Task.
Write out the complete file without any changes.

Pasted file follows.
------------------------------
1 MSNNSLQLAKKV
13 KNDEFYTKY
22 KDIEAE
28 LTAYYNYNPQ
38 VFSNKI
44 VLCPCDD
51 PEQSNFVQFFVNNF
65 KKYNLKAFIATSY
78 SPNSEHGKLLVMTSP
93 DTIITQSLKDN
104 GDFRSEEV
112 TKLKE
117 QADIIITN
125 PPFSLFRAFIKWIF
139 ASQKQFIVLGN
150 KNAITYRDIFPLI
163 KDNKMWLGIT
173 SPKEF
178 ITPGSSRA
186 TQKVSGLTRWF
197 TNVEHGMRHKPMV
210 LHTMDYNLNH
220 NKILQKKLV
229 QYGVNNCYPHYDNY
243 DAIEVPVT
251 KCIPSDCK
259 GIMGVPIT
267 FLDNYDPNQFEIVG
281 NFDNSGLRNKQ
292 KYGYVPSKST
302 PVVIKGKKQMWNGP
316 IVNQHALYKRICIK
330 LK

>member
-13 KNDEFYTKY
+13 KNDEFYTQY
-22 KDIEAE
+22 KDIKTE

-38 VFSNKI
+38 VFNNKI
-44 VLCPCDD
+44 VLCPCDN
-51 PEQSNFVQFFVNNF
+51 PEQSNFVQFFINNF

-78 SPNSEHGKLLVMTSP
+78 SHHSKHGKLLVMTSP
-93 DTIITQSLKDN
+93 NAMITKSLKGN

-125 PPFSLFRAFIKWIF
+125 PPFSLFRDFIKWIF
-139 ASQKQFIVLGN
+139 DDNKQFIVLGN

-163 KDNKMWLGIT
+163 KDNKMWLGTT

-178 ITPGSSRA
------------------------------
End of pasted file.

1 MSNNSLQLAKKV
13 KNDEFYTKY
22 KDIEAE
28 LTAYYNYNPQ
38 VFSNKI
44 VLCPCDD
51 PEQSNFVQFFVNNF
65 KKYNLKAFIATSY
78 SPNSEHGKLLVMTSP
93 DTIITQSLKDN
104 GDFRSEEV
112 TKLKE
117 QADIIITN
125 PPFSLFRAFIKWIF
139 ASQKQFIVLGN
150 KNAITYRDIFPLI
163 KDNKMWLGIT
173 SPKEF
178 ITPGSSRA
186 TQKVSGLTRWF
197 TNVEHGMRHKPMV
210 LHTMDYNLNH
220 NKILQKKLV
229 QYGVNNCYPHYDNY
243 DAIEVPVT
251 KCIPSDCK
259 GIMGVPIT
267 FLDNYDPNQFEIVG
281 NFDNSGLRNKQ
292 KYGYVPSKST
302 PVVIKGKKQMWNGP
316 IVNQHALYKRICIK
330 LK

>member
-13 KNDEFYTKY
+13 KNDEFYTQY
-22 KDIEAE
+22 KDIKTE

-38 VFSNKI
+38 VFNNKI
-44 VLCPCDD
+44 VLCPCDN
-51 PEQSNFVQFFVNNF
+51 PEQSNFVQFFINNF

-78 SPNSEHGKLLVMTSP
+78 SHHSKHGKLLVMTSP
-93 DTIITQSLKDN
+93 NAMITKSLKGN

-125 PPFSLFRAFIKWIF
+125 PPFSLFRDFIKWIF
-139 ASQKQFIVLGN
+139 DDNKQFIVLGN

-163 KDNKMWLGIT
+163 KDNKMWLGTT

-178 ITPGSSRA